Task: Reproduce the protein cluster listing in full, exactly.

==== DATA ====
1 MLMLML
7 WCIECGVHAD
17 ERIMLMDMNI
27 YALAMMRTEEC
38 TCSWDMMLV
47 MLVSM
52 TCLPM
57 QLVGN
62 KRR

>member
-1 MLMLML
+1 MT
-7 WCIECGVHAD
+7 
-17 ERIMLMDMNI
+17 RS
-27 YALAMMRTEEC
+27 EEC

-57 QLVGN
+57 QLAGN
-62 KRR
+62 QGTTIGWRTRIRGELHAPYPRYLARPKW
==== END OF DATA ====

1 MLMLML
7 WCIECGVHAD
17 ERIMLMDMNI
27 YALAMMRTEEC
38 TCSWDMMLV
47 MLVSM
52 TCLPM
57 QLVGN
62 KRR

>member
-1 MLMLML
+1 MT
-7 WCIECGVHAD
+7 
-17 ERIMLMDMNI
+17 RS
-27 YALAMMRTEEC
+27 EEC

-57 QLVGN
+57 QLAGN
-62 KRR
+62 QGTTIGWRTRIRGELHAPYPRYLARPKW